He denied the possibility of progress or higher standards of living, supported free trade, opposed dirigist economics, and polemicized against the ideas of the American Revolution. The ideas of Conti, Ortes, and their network were brought into Great Britain under the supervision of William Petty, the Earl of Shelburne.
The Shelburne stable of writers, including Adam Smith, Jeremy Bentham, Thomas Malthus, James Mill, John Stuart Mill, Charles Darwin, and other exponents of British philosophical radicalism, all take their main ideas from Conti and especially Ortes.
Venice ceased to exist as an independent state after its conquest by Napoleon in 1797 and the Austrian takeover of the lagoon under the Treaty of Campo Formio.
But the influence of the Venetian oligarchy over culture and politics has remained immense to the present day, both directly through its own cultural operations like the European Society of Culture (SEC) and the Cini Foundation, but more significantly, through such British-led institutions of the international oligarchy as the International Monetary Fund, the United Nations, and Prince Philip’s World Wildlife Fund.
The Venetians knew that ideas were ultimately more powerful than guns, fleets, and bombs and it is more efficacious to control the way people think. You can then control the way they respond to events, no matter what those events may be.
It was therefore vital to the Venetians to control philosophy and especially science, the area where human powers of hypothesis and creative reason become a force for improvements in the order of nature. The Venetian Party is implacably hostile to scientific discovery, suffocating it by using formalism and the fetishism of authoritative professional opinion.
Thus we have today the Climate Scam where the fetishism of authoritative professional opinion has been put forward as unassailable fact on which to build rafts of political measures, with the blessing of the key oligarchs themselves.
The Venetian Party has created, over the centuries, a series of scientific frauds and hoaxes, [Natural Selection and Climate Science are two which spring to mind], which have been elevated to the status of incontrovertible and unchallengeable authorities. These have been used to usurp the rightful honour due to real scientists, whom the Venetians have done everything possible to destroy.
An example here is Gallileo over Kepler, the latter having been subsequently shown to be more accurate in his hypotheses.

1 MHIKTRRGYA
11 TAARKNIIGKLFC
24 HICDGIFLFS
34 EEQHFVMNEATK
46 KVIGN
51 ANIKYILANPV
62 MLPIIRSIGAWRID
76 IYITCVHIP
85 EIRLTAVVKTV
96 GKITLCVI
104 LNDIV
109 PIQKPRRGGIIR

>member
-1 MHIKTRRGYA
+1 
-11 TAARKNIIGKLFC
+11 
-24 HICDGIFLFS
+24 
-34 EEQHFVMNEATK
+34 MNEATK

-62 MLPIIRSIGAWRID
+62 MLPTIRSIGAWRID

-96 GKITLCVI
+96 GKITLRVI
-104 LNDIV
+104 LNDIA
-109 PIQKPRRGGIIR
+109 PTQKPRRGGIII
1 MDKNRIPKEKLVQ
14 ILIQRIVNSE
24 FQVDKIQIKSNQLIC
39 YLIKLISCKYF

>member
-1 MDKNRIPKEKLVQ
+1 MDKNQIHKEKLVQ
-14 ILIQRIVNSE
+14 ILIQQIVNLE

The method is pure Venetian, propagandists par excellence and depends on weasel words and buzzwords, constantly presented in a soft light and opposing words presented as strawmen and in a negative light. In a most unscientific manner, the scientific community is invited to laugh at or mock the non-favoured concept s and the pseudo-concepts enshrined in Royal Societies and the like.
Hence, for example, Gallileo mocked Kepler – his model of the solar system circular, whereas Kepler’s was elliptical. Yet Gallileo today is the one most of the world remembers.
This was the concept behind the Royal Society. There is a certain gravitas to the English which leads many nations to believe that we are staid, methodical, standing no nonsense and our word is to be accepted as the last word on an issue. The seemingly ultra-conservative Royal Society, which is actually no more than a politicized body propping up pseudo-concepts taken as the new gospel by modern Man, was vital in the whole show of the Enlightenment farce – gradually these dinosaurs of Science were forced to give ground to the new thinking and people cheered on.
Propaganda by the instruction manual.
The indoctrination of the modern mind is so complete that Cusa and Kepler’s systems are so twisted round that the metaphysical elements are excised and the only study allowed is to observe from our place here on earth and to detail what we see. Cause and consequence are mentioned in passing but must never dominate the pseudo-science because it would cause scientists to do as Kepler did:
He lived in an era when there was no clear distinction between astronomy and astrology, but there was a strong division between astronomy (a branch of mathematics within the liberal arts) and physics (a branch of natural philosophy). Kepler also incorporated religious arguments and reasoning into his work, motivated by the religious conviction that God had created the world according to an intelligible plan that is accessible through the natural light of reason.
“Reason” today is a much abused concept and that is directly attributable to the philosophe of which Voltaire and others were guilty. In a more political sense, whcih has been the theme of these posts, it suited the Venetian Great Work of Ages quite well.
One final question
Who killed Marlow and why?